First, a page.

GENERAL NEWS

HISTORY OF RAF JURBY

CELEBRATING THE ROYAL AIR FORCE CENTENARY

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The Royal Air Force Jurby was first opened on September 18th 1939, around the same time WWII began its hostilities. The RAF first began as the No. 5 Air Observers School but was soon changed to No. 5 Bombing and Gunnery School at the start of December.

The station’s goal was to train bombing crews and was known as an Aircraft Armament Training Camp. Fairey Battles, Westland Wallaces and Hawker Henleys were some of the aricrafts used in training, as well as the obsolete Handley Page Heyford.

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Following the Fall of France in May 1940, RAF Jurby became an ideal strategic defence location. It helped protect Belfast and Liverpool from German air raids, and between November 1940 and October 1941, the station housed five fighter squadrons:

  1. The 307 Polish Night Flight Squadron operating Boulton Paul Defiants, provided a detachment in Jurby to cover Carnage.
  2. The 258 Squadron took over from 307 Sqn. Operating Hawker Hurricanes.
  3. The 312 Squadron was the second set of Hawker Hurricane pilots, composed of mainly Czechoslovakian personnel. The squad took on convoy patrols over the Irish Sea.
  4. The 302 Squadron took up residence on May 1941. This squad was formed of Polish pilots that have escaped the invasion of France. They took over the previous squadrons duties in the Irish Sea.
  5. The 457 Squadron were the first Spitfires to arrive at RAF Jurby. The squad was mainly comprised of English and some Australian pilots.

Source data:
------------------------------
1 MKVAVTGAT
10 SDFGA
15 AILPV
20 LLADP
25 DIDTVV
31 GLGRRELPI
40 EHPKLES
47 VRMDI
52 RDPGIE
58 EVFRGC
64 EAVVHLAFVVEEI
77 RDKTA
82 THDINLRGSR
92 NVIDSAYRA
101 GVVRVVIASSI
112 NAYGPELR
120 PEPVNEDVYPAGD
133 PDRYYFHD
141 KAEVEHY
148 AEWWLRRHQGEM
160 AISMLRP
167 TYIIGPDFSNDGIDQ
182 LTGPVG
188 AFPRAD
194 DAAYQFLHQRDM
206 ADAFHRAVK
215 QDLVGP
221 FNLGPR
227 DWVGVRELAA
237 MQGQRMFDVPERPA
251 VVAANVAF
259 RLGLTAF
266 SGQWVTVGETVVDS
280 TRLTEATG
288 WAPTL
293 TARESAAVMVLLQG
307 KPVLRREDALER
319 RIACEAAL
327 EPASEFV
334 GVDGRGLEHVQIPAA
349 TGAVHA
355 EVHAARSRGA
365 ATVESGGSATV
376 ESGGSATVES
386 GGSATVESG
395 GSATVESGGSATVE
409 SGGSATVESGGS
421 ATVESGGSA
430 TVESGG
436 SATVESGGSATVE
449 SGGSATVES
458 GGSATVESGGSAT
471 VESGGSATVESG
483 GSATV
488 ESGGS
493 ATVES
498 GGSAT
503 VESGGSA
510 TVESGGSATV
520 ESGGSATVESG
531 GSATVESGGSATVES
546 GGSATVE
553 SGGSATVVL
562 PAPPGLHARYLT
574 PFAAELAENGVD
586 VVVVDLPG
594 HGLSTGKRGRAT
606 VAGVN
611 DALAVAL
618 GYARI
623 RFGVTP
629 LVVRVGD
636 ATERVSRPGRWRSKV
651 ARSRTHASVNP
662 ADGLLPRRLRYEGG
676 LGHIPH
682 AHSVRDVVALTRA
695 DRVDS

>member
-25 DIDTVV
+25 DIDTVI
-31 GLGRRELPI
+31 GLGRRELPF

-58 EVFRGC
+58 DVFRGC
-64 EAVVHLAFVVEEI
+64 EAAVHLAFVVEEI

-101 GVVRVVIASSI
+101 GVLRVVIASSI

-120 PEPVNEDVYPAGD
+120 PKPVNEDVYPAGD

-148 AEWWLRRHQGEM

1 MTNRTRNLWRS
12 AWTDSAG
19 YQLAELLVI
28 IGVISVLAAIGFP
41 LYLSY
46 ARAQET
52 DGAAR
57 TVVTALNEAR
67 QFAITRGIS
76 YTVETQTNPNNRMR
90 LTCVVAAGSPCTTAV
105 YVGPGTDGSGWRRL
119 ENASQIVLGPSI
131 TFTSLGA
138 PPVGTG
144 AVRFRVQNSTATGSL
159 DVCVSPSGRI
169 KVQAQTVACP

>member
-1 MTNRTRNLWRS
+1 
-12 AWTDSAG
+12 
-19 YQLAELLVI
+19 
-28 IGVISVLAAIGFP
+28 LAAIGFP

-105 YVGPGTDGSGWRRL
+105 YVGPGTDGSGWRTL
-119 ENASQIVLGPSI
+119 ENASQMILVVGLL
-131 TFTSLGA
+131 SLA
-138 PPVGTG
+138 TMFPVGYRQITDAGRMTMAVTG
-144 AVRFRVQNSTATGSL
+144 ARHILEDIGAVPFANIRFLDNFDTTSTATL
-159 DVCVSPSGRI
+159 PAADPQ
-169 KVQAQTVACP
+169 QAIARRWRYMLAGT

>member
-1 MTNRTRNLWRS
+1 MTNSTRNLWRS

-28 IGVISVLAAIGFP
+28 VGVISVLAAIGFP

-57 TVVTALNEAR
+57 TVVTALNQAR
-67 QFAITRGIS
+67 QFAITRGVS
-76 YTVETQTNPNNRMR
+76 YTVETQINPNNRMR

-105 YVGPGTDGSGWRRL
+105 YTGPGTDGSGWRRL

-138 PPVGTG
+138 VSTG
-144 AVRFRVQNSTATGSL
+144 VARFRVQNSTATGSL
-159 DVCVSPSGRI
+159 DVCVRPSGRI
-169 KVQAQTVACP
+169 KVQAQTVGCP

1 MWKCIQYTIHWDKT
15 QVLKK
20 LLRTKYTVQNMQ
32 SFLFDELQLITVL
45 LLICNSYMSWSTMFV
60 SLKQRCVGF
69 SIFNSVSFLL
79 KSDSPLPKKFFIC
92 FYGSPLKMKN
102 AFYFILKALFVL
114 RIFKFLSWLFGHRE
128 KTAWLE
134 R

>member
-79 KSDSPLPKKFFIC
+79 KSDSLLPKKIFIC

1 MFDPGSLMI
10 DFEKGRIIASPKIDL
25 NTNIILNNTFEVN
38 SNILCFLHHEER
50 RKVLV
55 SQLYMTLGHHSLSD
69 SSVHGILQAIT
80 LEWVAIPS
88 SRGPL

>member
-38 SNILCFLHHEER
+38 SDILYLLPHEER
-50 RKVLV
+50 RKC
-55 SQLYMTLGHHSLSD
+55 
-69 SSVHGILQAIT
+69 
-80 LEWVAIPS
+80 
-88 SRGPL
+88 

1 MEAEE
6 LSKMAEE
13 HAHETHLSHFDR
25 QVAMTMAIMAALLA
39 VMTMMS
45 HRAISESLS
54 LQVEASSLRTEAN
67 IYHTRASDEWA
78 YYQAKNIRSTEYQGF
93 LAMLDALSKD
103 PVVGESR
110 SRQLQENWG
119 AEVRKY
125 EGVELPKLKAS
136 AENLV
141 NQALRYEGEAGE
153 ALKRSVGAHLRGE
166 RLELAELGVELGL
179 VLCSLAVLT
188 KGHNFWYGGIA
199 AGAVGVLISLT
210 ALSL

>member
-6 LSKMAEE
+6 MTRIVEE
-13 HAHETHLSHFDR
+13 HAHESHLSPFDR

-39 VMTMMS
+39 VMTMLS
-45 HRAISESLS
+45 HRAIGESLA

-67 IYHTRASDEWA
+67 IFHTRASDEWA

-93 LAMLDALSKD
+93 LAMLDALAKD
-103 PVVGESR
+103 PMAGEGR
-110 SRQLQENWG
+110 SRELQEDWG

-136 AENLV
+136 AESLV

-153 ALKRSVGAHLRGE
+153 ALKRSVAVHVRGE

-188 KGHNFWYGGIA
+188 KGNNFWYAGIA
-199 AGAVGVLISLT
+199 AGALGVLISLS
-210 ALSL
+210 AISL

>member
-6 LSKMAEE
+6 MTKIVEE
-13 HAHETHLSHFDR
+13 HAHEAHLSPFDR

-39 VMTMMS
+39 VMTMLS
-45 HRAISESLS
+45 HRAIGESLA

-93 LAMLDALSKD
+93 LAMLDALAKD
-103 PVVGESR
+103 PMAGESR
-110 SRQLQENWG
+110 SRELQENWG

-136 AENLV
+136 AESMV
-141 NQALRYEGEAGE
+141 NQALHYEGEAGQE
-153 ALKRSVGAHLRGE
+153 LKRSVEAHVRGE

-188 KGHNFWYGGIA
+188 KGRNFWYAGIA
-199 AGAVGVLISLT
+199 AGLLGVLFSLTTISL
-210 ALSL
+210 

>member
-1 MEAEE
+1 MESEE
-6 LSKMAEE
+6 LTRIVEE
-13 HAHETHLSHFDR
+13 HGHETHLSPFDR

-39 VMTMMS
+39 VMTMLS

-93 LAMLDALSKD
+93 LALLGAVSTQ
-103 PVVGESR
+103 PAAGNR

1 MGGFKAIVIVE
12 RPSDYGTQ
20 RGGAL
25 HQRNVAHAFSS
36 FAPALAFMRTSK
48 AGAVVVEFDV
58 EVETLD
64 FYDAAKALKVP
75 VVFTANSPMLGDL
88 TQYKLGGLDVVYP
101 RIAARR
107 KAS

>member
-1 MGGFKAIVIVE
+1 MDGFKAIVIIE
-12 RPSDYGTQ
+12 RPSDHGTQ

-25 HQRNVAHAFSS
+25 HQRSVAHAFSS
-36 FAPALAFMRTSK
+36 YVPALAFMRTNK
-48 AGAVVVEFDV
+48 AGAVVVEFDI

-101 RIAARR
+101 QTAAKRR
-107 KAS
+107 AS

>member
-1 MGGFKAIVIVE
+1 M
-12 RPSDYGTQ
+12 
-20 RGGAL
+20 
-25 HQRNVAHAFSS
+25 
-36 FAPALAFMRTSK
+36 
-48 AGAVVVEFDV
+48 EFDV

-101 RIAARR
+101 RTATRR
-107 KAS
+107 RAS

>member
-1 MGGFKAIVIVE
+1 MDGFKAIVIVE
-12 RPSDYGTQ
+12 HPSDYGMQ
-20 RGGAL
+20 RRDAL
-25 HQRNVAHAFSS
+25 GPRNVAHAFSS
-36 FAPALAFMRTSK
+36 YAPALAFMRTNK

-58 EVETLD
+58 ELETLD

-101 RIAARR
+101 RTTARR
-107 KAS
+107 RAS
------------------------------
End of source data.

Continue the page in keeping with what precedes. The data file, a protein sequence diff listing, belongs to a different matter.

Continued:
By the end of the war in 1945, over 7000 personnel had passed through RAF Jurby. The station later on became the No. 1 Officer Cadet Training Unit, until 1963 when the Training Unit was to be moved to RAF Feltwell. This resulted in RAF Jurby closing down on September that same year.

Now a days, not many of the buildings still stand as most of them were constructed in 1938 expecting to stand for a decade at most. Some of the buildings, including the Control Tower have been kept standing throughout the years in various stages of disrepair.

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The Isle of Man Motor Museum is also on the RAF Jurby and showcases well over 400 vehicles with 250 vehicles on loan from other collector enthusiasts. Of the vehicles showcased there are also over 200 motorcycles with everything from a 1902 Clement to 2009 Nortons, Sunbeams and Hondas to name a few.  

The Jurby Festival takes place here every year in August since 2009. A lovely event comprised of races, live music, fresh food and many MANY motorcycles.


TOPICS: UK JURBYFESTIVAL
Posted by Denisa Orbulescu
for Wemoto News on 30 July 2018 in General News

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